Matthew Reddin

Theatrical Tendencies’ “Normal Heart” beats strongly

A few arrhythmias may weaken the impact of Larry Kramer's semi-autobiographical tale of the dawn of the AIDS crisis, but a core of strong actors buoy the production.

By - Apr 6th, 2013 03:48 pm
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Honestly, it’d be tough to write a review of The Normal Heart that didn’t begin or end with me telling you to go see it. Larry Kramer’s semi-autobiographical play about the early days of the AIDS crisis – despite the occasional flaws in its script – is too insightful and historically signficant to pass up.

Whether or not a cast and crew can tap into the play’s pathos and emotional depths is a wholly different question. But with a few exceptions, LGBT-focused theater Theatrical Tendencies pulls it off, faithfully translating a play that has become both a window into a somewhat-distant past and a jarring reminder that the crisis it depicts is very much still with us.

Those exceptions are jarring enough I feel obligated to mention them first, despite my usual inclination otherwise. Infrequent but irksome stutters from half-forgotten lines. Ill-conceived scene change music featuring instruments as horribly inappropriate as a marimba, drum set and somehow-nasal wood blocks. The maudlin overkill of including an audible heart monitor in the final, meant-to-be-tragic last scene. The first is up to the cast to improve upon, but the others could be easily excised in an instant, drastically removing the remaining performances.

But what Theatrical Tendencies has achieved is measurably greater than where it has fallen short. There are a handful of moments that fall flat ­– the opening scene in the hospital, a complex sequence of calls at a phone bank – but the rest, featuring a core subset of the cast, are strong enough to overshadow these weaker moments.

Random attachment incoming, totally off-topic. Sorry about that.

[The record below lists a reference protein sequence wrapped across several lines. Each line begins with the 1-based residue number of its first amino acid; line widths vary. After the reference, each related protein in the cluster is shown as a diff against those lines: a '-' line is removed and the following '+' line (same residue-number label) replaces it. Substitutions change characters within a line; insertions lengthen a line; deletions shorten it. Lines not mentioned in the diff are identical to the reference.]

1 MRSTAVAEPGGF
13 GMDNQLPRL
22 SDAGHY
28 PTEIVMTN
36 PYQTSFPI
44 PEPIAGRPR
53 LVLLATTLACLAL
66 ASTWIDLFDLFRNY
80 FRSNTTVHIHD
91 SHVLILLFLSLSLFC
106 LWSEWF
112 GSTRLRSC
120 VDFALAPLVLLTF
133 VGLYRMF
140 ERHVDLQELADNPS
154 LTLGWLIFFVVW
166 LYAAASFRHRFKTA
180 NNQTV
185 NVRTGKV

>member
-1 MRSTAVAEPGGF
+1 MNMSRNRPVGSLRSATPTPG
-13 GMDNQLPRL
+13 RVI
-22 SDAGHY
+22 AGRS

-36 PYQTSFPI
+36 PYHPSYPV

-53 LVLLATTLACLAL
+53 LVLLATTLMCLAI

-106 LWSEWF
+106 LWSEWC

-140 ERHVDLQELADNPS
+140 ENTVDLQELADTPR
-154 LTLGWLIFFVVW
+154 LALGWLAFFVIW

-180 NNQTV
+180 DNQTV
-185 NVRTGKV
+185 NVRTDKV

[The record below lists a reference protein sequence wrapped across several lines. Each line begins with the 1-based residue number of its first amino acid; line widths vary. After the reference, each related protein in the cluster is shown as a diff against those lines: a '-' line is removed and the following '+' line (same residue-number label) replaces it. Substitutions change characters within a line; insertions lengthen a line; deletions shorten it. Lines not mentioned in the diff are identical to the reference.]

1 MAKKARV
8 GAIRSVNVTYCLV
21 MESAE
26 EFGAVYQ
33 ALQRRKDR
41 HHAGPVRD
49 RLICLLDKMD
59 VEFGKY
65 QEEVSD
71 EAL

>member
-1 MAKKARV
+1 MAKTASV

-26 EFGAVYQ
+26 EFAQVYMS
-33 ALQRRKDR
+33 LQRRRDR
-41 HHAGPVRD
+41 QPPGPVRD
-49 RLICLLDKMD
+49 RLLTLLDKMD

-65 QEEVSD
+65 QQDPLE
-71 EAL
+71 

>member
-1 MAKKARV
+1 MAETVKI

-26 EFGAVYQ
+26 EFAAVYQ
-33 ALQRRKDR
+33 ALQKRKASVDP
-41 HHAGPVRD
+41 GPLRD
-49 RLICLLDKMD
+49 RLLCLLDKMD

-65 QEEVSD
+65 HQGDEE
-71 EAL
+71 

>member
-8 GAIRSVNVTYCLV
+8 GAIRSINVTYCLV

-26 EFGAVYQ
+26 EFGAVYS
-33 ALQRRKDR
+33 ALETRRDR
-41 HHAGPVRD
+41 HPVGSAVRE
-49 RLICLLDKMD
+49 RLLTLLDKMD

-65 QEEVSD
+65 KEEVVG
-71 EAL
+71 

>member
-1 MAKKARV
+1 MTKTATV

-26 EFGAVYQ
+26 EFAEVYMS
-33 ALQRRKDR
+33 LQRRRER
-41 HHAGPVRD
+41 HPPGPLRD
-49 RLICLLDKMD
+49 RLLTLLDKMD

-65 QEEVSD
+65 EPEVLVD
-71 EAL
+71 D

Ned Weeks, the Kramer-esque activist, must be the focal point, and Mark R. Neufang is more than up to the task. The Normal Heart follows Ned as he discovers a nameless plague sweeping through New York’s gay community in 1981. He quickly organizes a nonprofit to fight the disease, simultaneously embarking on a romance with New York Times writer Felix Turner (Brian M. Firkus).

Neufang easily captures Ned’s bombastic, impulsive personality, but keeps it from becoming a one-note role. Ned is not the never-wrong creation many writers would revise themselves into, and Neufang conveys his character’s complexities well, becoming neither a saintly crusader whose fiery rhetoric is quashed by his own organization nor an ambitious egomaniac trying to capitalize on the AIDS tragedy to make his own name. He almost does it too well, in fact; he hits some of Ned’s more earnest or preachy lines a bit too hard.

Mark Neufang (seated) and Brian Firkus have undeniable chemistry as Ned Weeks and his lover Felix Turner. Photo credit Keith Kucharski.

Mark Neufang (seated) and Brian Firkus have undeniable chemistry as Ned Weeks and his lover Felix Turner. Photo credit Keith Kucharski.

Neufang also has the gift of pulling out the best of the play’s other characters via dialogue. The most notable examples are Dr. Emma Brookner (Donna L. Lobacz) and his brother Ben (Robert J. Liebhauser); in scenes apart from him, both display notably less depth, but when they act opposite him, the dynamic becomes vastly more than the sum of its parts.

Also at the core of the play are Ned’s allies in his organization: closeted president and Citibank employee Bruce Niles (Marty L. McNamee), health department employee Mickey Marcus (Joel Marinan) and hospital administrator Tommy Boatright (James Nathan). They thrive individually (McNamee and Marinan in particular deliver moving monologues in the second act) but director Mark E. Schuster knew what he was doing when he put the four of them together. Their dynamic may be frequently explosive, but it’s an alchemical fusion that delivers gold.

Schuster’s best casting decision, though, is pairing up Neufang and Firkus, who have an on-stage chemistry that rivals the majority I’ve seen on stage. But Firkus doesn’t just improve opposite Neufang – he’s perhaps the most consistently strong actor in the cast, whether he’s displaying dry wit or terrified resilience. His strongest scene, in fact, features him with Brookner, a captivating glimpse into a vulnerable self he hasn’t yet shown Ned that takes your breath away.

It’s only one of many such moments in The Normal Heart, but the most significant indicator that Theatrical Tendencies has done well with the show is they don’t feel like an obligatory response to the words in the script. They feel earned.

Theatrical Tendencies’ production of The Normal Heart runs through April 20 at Soulstice Theater, 3770 S. Pennsylvania Ave. in St. Francis. Performances are Fridays and Saturdays at 8 p.m.; tickets are $20 or $10 for students and can be ordered at (414) 541-6240 or the online box office.

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